In the Lowcountry, motorists are asking how Twitter and Facebook can save lives, by fixing deteriorating roadways.
News Three first told you about the South Carolina Alliance to Fix Our Road's campaign for drivers to send photos of damaged drags through social media.
Since then, a crumbling, jagged road laced with potholes gave one driver a close call. Now, she's urging lawmakers to take action to fund repairs for herself, her unborn child, and other drivers along Highway 321.
"I thought, ‘Did I hit something or somebody?' But then when I realized it was a pothole that I hit, I was crying, I was upset," Jennifer Rushing says.
The stretch she hit is an area that cars speedily scrub down each day.
"The road's in terrible condition. It's the entire strip. It's probably about a hundred feet of area there that is just damaged, cracked potholes," Rushing says.
It was her encounter with one pothole that gave her a wake-up call.
"I hit the pothole, and immediately lost control of the car. I was slamming on brakes trying to get it back," she remembers.
In a panic, she braced herself to be rear-ended by the car following closely. But instead of two car wreck, she was jolted from the hole. She says it blew her tire, messed up the rim, and took off the paint.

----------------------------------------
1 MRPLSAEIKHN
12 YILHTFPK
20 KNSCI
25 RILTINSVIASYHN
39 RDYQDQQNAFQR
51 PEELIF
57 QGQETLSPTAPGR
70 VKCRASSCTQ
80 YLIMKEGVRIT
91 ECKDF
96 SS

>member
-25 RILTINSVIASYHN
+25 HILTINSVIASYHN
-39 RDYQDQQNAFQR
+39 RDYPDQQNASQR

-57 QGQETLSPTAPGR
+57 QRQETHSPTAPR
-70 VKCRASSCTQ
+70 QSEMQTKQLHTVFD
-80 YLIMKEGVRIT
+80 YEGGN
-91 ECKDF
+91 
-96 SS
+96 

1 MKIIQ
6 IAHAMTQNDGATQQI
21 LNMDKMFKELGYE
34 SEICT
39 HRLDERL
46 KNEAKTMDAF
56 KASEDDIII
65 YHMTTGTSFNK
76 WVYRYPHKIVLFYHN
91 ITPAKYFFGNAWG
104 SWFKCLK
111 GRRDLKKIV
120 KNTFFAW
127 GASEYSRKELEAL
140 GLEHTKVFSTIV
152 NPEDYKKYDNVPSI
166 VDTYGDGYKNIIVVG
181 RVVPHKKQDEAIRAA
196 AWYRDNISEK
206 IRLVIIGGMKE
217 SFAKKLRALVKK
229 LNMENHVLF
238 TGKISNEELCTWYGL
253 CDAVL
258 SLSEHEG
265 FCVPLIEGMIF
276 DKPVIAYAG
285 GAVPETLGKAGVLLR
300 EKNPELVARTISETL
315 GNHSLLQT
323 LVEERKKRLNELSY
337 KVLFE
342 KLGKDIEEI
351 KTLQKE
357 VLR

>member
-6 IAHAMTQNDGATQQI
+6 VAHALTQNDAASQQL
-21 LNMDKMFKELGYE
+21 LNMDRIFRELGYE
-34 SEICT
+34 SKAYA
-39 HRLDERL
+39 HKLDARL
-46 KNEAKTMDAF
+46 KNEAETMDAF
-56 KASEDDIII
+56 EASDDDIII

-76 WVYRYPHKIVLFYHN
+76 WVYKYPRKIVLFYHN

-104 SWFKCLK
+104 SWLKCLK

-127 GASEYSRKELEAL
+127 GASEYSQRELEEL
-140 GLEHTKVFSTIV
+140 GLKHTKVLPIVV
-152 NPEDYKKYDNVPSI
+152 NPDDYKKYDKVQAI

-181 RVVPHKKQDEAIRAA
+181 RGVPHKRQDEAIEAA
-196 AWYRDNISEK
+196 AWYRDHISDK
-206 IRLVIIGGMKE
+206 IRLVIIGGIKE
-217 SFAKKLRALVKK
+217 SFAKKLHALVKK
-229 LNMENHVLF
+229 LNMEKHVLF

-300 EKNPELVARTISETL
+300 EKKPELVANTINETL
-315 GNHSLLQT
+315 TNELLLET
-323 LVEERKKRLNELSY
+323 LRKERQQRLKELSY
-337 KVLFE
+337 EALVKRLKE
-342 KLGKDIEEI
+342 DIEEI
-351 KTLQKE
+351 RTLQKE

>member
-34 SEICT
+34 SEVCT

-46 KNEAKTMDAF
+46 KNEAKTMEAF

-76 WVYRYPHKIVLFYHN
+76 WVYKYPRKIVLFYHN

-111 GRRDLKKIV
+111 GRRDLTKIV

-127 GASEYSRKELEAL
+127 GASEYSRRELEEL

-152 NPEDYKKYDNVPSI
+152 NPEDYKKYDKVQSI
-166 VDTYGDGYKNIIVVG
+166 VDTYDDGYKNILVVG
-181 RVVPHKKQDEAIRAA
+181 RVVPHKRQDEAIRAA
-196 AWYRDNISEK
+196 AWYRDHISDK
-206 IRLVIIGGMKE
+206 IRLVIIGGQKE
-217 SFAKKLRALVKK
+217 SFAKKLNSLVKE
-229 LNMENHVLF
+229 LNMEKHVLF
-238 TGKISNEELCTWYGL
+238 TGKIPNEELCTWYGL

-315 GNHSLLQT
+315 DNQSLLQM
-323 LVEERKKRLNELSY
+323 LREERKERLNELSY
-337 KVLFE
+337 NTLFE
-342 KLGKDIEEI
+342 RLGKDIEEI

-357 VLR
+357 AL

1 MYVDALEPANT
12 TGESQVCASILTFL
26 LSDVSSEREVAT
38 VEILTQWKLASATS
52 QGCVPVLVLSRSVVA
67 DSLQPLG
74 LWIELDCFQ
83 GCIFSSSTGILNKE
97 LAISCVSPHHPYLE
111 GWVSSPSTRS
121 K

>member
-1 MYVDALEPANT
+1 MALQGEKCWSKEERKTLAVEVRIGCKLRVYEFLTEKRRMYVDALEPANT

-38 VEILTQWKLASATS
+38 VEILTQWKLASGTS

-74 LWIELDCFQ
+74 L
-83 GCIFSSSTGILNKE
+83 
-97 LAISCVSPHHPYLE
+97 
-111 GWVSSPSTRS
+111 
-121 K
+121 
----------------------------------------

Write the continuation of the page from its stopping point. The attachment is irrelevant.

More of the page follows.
A thousand dollars in repairs later, she wants a fix not only for her vehicle, but for roads like Highway 321 outside of Tillman. She says patching it isn't enough.
Rushing snapped photos of the gaping hole that could have taken her life and the life of her unborn child.
"I put my foot in it, and took a picture, and it came above my ankle," she says.
She sent them to the South Carolina Alliance to Fix Our Roads, and signed a petition for better roads. It's all done in hopes of getting the attention of state lawmakers. The alliance wants them to rearrange, or to raise the funding for the Department of Transportation to make repairs to areas like Highway 321.
"God forbid someone passes away because of a pothole," she says.
She is also driving neighbors to speak out, to pave the way for change.
"Really, people like me have to get involved to try to make a change," she says. "This is something that's an issue for everyone's safety. It's not just a tire, at this point."
The website for the alliance and their petition can be found here.
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